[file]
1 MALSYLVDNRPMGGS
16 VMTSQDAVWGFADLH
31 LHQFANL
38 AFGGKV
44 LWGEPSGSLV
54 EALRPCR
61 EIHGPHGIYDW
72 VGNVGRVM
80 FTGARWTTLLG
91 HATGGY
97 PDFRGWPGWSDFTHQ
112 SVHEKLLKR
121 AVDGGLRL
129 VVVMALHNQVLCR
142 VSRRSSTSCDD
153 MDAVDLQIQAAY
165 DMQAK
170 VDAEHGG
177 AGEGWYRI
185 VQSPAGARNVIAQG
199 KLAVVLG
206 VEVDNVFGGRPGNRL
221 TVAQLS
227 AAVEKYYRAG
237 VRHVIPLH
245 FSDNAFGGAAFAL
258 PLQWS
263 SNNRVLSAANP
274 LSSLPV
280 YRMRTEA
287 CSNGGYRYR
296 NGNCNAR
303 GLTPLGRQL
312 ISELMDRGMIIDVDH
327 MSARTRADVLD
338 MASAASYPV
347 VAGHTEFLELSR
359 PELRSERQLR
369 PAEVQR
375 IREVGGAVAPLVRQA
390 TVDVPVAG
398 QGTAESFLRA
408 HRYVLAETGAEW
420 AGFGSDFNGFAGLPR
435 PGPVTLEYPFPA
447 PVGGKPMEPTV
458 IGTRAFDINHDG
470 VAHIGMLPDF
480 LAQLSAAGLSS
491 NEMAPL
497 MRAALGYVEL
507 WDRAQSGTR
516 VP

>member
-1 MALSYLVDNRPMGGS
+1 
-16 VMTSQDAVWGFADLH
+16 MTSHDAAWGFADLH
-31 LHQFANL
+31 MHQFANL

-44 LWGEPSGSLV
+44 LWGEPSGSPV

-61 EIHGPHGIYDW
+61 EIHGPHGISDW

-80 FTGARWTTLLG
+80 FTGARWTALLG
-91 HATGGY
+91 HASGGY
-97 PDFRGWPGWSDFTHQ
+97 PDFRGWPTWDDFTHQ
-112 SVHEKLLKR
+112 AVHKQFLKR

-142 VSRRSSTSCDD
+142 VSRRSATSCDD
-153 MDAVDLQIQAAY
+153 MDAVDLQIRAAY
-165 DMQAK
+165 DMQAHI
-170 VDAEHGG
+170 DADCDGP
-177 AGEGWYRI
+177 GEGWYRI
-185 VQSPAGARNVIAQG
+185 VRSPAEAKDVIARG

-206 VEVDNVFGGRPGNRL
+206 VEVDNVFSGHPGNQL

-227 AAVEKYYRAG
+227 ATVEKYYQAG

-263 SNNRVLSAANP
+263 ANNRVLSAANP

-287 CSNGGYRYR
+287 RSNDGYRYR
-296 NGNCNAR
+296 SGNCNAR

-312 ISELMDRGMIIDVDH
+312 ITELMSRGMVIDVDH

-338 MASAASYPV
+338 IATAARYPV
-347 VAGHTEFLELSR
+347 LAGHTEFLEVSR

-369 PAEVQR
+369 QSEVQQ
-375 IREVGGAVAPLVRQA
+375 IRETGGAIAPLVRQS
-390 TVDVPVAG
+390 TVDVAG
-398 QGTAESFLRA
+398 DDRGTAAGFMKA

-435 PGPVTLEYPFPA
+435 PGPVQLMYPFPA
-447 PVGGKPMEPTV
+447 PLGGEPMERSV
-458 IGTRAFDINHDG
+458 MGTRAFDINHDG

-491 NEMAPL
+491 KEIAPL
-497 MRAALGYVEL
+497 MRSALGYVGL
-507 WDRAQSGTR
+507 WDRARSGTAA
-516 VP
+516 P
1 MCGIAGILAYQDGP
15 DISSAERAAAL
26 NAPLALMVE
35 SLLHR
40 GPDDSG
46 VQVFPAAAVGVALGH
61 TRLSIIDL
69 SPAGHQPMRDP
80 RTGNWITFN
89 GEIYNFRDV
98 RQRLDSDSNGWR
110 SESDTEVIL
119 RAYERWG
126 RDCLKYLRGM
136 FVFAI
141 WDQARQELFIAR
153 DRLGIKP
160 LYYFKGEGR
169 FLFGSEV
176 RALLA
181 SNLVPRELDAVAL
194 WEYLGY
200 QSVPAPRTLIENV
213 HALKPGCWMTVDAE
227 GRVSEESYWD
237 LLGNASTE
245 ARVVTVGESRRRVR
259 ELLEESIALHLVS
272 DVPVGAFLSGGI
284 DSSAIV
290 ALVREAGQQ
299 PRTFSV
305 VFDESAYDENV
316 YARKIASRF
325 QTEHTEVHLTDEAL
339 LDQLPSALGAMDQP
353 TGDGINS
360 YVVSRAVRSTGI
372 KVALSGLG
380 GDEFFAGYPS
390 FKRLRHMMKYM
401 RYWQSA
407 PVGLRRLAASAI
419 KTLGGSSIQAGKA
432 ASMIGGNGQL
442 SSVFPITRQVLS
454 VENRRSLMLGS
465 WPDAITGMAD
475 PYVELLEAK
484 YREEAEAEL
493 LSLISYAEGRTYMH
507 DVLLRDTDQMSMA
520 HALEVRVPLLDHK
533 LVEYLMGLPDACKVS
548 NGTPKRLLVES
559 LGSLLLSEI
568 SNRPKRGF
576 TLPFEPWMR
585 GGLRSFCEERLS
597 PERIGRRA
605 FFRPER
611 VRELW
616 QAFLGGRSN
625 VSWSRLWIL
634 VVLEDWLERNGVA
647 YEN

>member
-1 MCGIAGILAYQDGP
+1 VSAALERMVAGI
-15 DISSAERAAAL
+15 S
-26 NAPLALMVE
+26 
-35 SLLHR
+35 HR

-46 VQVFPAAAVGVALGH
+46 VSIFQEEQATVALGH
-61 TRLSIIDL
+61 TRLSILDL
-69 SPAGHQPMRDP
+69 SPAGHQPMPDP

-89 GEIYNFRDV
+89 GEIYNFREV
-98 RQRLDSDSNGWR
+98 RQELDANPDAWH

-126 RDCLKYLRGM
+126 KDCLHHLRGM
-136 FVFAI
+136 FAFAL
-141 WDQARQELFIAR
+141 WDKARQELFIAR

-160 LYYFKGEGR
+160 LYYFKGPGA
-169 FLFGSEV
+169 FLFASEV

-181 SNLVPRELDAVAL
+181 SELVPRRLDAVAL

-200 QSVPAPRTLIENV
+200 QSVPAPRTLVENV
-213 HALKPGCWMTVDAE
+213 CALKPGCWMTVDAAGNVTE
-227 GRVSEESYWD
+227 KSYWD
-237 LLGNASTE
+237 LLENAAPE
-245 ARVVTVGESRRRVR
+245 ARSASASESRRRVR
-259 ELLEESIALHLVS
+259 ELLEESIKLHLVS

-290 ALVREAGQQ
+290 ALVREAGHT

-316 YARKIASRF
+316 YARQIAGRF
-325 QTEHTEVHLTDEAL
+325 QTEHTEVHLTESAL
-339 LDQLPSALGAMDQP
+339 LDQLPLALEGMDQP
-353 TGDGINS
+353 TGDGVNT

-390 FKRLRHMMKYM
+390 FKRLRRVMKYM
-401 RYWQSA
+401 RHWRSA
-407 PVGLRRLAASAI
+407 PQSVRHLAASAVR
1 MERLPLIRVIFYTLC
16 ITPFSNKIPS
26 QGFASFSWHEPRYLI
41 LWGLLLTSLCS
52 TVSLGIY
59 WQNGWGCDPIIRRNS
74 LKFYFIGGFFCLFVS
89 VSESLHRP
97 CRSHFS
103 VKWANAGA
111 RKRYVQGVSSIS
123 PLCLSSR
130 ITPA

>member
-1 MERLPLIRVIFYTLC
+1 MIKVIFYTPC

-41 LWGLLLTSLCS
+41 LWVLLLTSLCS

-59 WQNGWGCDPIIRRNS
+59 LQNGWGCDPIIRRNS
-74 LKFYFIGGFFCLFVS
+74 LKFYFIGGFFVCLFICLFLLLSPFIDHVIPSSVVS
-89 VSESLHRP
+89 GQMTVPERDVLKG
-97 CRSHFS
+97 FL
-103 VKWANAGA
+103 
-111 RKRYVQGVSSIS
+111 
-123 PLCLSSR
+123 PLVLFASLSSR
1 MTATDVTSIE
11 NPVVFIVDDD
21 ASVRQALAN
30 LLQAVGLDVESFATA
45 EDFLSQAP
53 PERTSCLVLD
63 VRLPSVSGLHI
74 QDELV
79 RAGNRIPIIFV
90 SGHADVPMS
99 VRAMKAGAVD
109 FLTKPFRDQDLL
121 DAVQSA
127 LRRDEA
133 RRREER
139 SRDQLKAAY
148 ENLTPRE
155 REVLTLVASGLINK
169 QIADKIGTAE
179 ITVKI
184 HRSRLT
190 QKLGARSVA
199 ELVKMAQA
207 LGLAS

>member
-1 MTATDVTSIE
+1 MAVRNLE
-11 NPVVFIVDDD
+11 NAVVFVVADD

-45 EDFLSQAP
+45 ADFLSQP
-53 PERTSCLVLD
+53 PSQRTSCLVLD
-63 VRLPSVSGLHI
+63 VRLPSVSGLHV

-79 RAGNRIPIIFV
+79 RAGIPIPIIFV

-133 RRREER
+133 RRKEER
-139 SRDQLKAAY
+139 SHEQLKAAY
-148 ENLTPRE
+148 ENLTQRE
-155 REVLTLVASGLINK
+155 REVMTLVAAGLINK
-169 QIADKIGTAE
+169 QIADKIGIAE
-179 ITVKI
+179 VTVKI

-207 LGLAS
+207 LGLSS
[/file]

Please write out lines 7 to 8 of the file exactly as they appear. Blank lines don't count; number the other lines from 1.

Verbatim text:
61 EIHGPHGIYDW
72 VGNVGRVM